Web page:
; Phantoms and Monsters: Pulse of the Paranormal

Friday, June 22, 2012

Just the Facts?: Win 'IRONMAN' Signed Photo -- Homeland Security Seizes T-Rex -- Another Flesh-Eating Attack In Florida

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Homeland Security seizes T-Rex

This is one of the strangest arrest warrants we've heard about in quite some time: U.S. District Judge Kevin Castel signed a warrant on Tuesday authorizing the Department of Homeland Security to seize a Tyrannosaurus batarr skeleton from an art storage company. The seizure is part of an effort to get the bones back to its rightful owners — in Mongolia.

Judge Castel issued the warrant after finding there was "probable cause to believe" that the nearly complete skeleton is subject to forfeiture under U.S. laws. While it might sound weird to have a 70-million-year-old skeleton named as a defendant, it's not uncommon for governments to do so when an object needs to be reclaimed.

The National Post offers more details:

The lawsuit said the Tyrannosaurus bataar skeleton was brought in March 2010 from Great Britain to Gainesville, Florida, with erroneous claims that it had originated in Great Britain and was worth only $15,000. It sold at auction on May 20 for more than $1 million, though the sale was contingent upon the outcome of court proceedings.

Jim Halperin, cofounder of the The Heritage Auctions, the dinosaur's Dallas-based custodian, has said a consignor bought the fossils in good faith and spent a year and considerable expense restoring them.

Halperin said Tuesday about the judge's order, "We have co-operated in the investigation process for paleontologists to expeditiously examine the skeleton, and we will continue to co-operate with authorities in an ongoing effort to reach a fair and just resolution to this matter."

The remains were examined by five experts on June 5, who unanimously agreed that the skeleton was a Tyrannosaurus batarr, also known as a Tarbosaurus, and almost certainly originated in the Nemegt Basin in Mongolia. Since 1924, Mongolia has enacted and enforced laws declaring any fossils found on their turf to be the property of the Mongolian government and criminalizing their export from the country. - io9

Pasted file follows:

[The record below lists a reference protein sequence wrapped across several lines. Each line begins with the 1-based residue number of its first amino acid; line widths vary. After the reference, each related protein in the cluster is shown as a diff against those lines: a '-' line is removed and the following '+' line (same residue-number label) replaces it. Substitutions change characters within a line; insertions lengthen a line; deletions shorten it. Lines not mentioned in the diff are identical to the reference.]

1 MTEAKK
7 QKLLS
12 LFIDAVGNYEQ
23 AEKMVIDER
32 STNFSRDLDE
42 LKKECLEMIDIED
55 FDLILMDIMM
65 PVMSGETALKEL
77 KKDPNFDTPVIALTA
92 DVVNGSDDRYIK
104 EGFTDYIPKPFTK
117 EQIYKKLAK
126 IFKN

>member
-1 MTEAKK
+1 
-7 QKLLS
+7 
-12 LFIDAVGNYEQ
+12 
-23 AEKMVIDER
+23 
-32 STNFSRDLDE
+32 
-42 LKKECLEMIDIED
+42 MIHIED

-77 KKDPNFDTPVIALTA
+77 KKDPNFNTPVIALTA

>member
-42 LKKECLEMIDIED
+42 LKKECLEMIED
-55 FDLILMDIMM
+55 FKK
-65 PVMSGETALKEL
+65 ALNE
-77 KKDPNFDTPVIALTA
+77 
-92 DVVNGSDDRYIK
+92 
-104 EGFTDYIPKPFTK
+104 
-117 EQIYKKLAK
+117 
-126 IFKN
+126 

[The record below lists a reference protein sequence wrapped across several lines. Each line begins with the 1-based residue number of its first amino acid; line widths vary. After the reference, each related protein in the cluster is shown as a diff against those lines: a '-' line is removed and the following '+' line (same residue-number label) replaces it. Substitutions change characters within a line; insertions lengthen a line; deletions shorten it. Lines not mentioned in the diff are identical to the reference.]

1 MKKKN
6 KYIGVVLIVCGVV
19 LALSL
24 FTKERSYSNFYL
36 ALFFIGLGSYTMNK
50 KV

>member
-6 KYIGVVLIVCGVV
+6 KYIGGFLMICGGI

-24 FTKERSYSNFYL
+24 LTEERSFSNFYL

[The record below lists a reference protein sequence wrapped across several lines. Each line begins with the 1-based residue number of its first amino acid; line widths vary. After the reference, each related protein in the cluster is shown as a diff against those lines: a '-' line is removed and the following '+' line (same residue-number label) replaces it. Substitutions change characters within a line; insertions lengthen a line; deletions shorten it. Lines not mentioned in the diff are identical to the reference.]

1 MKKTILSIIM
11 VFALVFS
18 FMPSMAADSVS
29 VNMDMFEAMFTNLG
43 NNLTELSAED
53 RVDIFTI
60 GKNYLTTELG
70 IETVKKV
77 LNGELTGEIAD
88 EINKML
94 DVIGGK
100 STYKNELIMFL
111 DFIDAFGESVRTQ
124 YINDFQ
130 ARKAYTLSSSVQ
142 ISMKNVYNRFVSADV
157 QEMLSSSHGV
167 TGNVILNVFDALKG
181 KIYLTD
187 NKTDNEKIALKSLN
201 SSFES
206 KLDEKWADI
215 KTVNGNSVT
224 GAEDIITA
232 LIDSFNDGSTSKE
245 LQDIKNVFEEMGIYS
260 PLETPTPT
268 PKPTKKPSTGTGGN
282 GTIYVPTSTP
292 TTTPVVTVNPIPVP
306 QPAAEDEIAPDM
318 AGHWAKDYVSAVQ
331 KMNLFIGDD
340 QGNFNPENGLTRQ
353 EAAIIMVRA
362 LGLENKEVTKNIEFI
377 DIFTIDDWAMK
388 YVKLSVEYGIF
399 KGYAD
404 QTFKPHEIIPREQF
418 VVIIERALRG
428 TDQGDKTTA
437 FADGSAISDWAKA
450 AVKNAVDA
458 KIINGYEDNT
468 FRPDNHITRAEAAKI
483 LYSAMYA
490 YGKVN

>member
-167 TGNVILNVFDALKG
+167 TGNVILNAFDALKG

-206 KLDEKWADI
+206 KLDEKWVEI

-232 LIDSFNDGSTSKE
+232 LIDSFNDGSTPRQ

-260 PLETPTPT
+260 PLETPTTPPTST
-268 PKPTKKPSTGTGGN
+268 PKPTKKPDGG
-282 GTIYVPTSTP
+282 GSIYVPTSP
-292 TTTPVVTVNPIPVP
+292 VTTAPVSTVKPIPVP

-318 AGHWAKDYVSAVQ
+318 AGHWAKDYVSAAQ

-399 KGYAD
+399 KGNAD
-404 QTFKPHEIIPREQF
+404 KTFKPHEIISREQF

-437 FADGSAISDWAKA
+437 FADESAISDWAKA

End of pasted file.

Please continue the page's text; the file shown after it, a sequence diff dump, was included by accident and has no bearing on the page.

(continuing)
Mystery illness sweeps university campus as 40 students are taken ill overnight

Health officials are investigating the cause of a mystery sickness bug which claimed more than 40 victims in one night.

Dozens of students at George Mason University, Washington, were taken ill with food poisoning and flu-like symptoms on Wednesday night and Thursday morning.

Those with reported sickness are said to be from a group of 80 international students aged between 15 and 22, who were at the school to attend the Congressional Awards Foundation Program.

Health officials said the outbreak was likely caused by viral gastroenteritis, which causes vomiting and diarrhea.

An unknown number of students were taken to the George Washington University Hospital after being taken ill, while more students developed similar symptoms just hours later.

The students called 911, before another seven pupils were transported to a nearby hospital.

NBC reported that the virus was spread person to person by touching the infected surface areas.
Health officials are now said to be working with the university to clean the area sick students may have infected. - dailymail


Another flesh-eating attack in Florida

Florida man on drugs got naked, barged into his girlfriend's house, bit a chunk out of a man's arm and ate it, then powered through several cop-deployed Taser probes before getting tackled and arrested.

Those are just some of the allegations against Charles Baker of Palmetto, who is already being likened to the Miami man shot and killed after he got naked and chewed 75-percent of a homeless man's face off.

Baker, 26, was visiting his children at his girlfriend's house on Wednesday night, WPTV reported. He was allegedly high on an unknown substance when he started yelling, throwing furniture around the home, and taking off his clothes.

Jeffrey Blake, 48, who lives at the home, tried to stop the madness, but Baker reportedly chewed a slab of flesh from Blake's arm. Somehow Blake was able to restrain him until cops arrived.

But the violence didn't end there.